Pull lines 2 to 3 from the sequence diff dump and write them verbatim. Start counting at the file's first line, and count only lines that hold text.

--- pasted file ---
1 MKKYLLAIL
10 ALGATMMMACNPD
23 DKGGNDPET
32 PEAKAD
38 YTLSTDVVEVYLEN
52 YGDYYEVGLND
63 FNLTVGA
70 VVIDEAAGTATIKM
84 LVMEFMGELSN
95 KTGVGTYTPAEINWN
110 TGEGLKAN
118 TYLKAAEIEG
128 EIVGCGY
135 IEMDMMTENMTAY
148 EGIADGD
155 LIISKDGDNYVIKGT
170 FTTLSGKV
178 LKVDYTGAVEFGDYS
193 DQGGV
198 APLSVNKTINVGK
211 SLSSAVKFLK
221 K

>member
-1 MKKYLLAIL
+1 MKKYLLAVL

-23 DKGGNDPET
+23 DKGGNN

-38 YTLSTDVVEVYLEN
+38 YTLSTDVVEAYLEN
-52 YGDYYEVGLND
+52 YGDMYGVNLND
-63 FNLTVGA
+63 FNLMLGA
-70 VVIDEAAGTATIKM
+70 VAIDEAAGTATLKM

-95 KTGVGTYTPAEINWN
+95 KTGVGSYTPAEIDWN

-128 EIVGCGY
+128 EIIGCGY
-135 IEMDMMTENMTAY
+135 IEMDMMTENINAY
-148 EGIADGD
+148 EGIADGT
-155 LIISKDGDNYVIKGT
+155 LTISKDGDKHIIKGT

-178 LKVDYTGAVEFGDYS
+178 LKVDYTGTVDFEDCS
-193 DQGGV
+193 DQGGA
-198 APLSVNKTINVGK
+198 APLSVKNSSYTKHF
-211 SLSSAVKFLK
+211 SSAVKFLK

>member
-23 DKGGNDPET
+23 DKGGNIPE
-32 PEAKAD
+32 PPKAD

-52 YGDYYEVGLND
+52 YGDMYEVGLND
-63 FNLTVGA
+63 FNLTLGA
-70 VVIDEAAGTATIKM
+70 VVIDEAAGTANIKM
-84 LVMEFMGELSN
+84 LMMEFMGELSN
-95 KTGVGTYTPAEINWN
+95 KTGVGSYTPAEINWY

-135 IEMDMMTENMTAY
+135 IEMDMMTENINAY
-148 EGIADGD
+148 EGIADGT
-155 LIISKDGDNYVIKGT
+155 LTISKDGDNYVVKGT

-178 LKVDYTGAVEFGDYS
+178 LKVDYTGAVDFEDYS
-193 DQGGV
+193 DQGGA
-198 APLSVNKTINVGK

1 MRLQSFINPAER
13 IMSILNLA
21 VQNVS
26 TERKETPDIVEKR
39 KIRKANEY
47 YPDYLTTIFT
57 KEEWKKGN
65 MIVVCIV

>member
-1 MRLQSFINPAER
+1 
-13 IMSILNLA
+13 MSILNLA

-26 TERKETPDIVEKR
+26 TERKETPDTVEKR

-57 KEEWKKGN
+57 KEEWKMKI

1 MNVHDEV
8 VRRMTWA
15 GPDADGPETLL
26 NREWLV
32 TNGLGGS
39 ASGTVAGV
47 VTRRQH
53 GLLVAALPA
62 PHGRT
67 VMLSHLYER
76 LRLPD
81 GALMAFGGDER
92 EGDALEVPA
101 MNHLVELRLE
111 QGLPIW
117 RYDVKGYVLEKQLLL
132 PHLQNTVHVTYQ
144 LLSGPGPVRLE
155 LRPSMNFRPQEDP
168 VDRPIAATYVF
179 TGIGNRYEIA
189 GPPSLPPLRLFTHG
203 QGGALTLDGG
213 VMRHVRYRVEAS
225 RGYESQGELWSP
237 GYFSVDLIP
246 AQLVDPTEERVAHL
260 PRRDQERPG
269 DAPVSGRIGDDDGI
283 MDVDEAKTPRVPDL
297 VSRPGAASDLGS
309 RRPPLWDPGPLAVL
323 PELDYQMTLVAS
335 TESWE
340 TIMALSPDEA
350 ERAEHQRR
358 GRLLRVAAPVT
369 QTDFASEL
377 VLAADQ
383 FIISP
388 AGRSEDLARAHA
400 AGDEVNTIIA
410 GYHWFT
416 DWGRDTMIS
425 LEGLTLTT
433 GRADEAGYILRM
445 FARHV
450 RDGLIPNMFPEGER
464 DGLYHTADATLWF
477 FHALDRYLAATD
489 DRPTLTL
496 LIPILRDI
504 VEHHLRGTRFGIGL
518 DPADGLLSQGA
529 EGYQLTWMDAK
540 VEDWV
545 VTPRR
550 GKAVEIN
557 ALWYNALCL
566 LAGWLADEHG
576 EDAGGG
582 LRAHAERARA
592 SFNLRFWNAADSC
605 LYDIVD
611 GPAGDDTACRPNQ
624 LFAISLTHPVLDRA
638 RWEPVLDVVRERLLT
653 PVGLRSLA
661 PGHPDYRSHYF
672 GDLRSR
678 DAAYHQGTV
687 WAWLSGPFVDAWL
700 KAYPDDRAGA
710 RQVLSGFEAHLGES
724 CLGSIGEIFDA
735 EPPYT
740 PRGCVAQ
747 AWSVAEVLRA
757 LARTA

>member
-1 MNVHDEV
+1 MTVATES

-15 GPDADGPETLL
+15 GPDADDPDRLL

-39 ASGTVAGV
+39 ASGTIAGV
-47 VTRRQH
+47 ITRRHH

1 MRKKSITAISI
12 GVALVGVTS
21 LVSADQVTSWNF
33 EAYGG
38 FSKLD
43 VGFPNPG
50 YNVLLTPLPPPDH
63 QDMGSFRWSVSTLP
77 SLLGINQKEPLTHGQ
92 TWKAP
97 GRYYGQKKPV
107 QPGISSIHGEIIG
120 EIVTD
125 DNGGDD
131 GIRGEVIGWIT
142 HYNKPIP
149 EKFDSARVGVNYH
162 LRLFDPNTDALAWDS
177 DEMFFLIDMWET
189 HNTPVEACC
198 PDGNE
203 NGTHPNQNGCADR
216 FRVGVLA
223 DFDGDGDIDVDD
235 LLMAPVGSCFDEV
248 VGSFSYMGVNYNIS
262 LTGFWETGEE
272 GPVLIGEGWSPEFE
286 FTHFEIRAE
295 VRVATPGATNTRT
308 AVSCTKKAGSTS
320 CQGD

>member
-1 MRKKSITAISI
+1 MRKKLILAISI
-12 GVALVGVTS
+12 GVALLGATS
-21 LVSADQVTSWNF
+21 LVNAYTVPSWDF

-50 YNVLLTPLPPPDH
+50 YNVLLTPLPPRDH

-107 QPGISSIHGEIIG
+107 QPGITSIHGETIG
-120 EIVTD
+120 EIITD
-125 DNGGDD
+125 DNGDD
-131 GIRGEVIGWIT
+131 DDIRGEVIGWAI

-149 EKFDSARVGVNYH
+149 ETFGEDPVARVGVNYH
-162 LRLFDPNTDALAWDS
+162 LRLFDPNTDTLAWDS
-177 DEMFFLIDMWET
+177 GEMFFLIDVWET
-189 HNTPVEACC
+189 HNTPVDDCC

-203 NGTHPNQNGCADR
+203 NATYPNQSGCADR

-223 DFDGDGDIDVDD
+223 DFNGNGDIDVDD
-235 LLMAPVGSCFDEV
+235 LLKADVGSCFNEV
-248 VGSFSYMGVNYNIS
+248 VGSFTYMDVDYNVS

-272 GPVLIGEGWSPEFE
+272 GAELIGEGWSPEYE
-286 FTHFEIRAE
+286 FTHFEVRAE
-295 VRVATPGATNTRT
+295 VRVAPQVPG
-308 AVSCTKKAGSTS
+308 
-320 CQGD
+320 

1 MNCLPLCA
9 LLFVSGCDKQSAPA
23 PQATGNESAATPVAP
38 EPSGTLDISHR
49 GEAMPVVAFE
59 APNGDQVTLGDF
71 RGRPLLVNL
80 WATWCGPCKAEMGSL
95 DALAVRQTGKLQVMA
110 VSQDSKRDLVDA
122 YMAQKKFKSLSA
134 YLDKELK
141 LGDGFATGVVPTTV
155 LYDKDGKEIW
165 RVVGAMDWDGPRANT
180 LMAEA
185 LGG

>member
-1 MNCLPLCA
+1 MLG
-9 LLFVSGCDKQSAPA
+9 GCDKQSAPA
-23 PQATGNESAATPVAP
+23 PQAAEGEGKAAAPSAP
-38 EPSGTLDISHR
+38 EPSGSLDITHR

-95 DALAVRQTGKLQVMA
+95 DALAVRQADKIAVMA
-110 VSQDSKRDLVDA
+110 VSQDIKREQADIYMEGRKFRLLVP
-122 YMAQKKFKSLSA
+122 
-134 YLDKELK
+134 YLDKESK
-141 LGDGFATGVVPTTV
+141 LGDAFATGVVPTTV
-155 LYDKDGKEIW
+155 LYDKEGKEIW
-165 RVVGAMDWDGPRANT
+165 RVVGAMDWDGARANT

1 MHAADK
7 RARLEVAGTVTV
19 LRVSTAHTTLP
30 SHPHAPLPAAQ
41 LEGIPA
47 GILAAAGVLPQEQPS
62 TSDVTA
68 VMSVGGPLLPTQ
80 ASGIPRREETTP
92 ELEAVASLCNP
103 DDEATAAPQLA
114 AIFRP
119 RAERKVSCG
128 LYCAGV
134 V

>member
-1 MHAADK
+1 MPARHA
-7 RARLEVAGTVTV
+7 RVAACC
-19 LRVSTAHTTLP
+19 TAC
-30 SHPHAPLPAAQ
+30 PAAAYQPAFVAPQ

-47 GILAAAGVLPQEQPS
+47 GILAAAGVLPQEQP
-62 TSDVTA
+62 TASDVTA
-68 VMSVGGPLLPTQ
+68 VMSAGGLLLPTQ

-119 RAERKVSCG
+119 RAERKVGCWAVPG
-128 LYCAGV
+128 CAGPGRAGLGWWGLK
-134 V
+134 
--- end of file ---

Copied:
10 ALGATMMMACNPD
23 DKGGNDPET